Bringing Things Together

Archive for the ‘open access’ Category

Bug Watches

Posted by Greg on June 15, 2008

As a part-time bug triager, I’m always curious of the new tools out there that enable people to work better and more efficiently.  One such new project, which I think has some real potential, is Stephan Hermann‘s Leonov project.

Another thing which I just read in my news reader was the fact that Luca Nussbaum added a functionality to Debian’s package overview pages which lets maintainers see what version of the package is in Ubuntu and how many bugs are reported against it in Launchpad.  This seems like a great idea and could even be expanded upon for better results.

My thought process:

A. Launchpad’s ability to watch other bug trackers for the same bug greatly improves the ability of developers to find and fix bugs.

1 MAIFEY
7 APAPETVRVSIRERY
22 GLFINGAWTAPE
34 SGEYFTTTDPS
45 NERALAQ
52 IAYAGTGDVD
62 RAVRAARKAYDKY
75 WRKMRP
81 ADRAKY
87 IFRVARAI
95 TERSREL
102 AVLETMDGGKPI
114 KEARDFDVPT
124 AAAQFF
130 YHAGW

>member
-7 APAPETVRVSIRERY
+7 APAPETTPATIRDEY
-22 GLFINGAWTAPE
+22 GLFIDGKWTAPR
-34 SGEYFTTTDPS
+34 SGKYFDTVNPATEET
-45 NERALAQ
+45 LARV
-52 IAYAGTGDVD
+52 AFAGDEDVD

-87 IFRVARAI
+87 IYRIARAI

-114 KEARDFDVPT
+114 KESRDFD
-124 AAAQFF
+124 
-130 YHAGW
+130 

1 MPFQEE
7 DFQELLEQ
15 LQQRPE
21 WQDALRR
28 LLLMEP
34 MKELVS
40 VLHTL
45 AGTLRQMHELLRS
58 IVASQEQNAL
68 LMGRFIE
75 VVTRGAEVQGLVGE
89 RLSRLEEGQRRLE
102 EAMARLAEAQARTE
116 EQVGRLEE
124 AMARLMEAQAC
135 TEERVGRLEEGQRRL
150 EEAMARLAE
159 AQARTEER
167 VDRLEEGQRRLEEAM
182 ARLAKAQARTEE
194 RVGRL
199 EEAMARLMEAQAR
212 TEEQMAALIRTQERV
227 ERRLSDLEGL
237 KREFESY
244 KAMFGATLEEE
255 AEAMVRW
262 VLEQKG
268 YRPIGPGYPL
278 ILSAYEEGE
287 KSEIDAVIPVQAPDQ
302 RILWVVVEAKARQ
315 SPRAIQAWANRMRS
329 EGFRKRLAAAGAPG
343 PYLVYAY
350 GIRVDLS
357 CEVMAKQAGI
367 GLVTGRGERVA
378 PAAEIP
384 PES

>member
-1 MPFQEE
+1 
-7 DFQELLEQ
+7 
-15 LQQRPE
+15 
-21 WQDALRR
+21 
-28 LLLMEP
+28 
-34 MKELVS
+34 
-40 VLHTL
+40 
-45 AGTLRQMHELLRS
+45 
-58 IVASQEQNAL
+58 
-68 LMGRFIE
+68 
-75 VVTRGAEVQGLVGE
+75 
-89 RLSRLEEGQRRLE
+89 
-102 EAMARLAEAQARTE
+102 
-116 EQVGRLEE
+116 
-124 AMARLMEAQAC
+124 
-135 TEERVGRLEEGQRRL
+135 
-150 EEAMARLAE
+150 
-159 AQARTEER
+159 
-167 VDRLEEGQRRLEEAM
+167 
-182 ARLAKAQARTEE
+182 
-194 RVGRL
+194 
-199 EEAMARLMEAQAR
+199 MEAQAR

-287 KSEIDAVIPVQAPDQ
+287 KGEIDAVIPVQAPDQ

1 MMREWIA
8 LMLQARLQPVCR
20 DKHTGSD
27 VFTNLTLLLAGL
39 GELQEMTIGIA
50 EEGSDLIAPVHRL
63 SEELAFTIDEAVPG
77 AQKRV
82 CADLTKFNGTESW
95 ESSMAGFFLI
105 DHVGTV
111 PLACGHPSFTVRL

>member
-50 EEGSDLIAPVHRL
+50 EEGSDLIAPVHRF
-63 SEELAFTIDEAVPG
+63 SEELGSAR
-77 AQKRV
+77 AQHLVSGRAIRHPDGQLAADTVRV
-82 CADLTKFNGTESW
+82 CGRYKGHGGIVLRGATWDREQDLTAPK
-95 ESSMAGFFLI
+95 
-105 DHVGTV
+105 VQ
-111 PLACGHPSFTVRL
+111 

A.1. People really like that ability.

B. Launchpad is only able to do that in a one-way direction (it can’t tell the Debian BTS that it’s bug has been marked “Fix Committed”)

B.1. Putting all of the work on the dev’s/triagers to then go back upstream and report it for every bug is a laudable goal, but as we all know, time is precious for everyone.

C. The ability to get bug data from LP and use it for enabling productivity is there, albeit a little “hacky” (screen scrapping is never fun).

D. Wouldn’t it be cool if other Bug Trackers could watch LP in the same way it watches them?

It seems to me, from both Lucas’ and Stephan’s efforts that doing D is possible right now.  Yes, it would be a ton more easy if Lucas’ and Stephan’s concerns were addressed (text/XML export etc).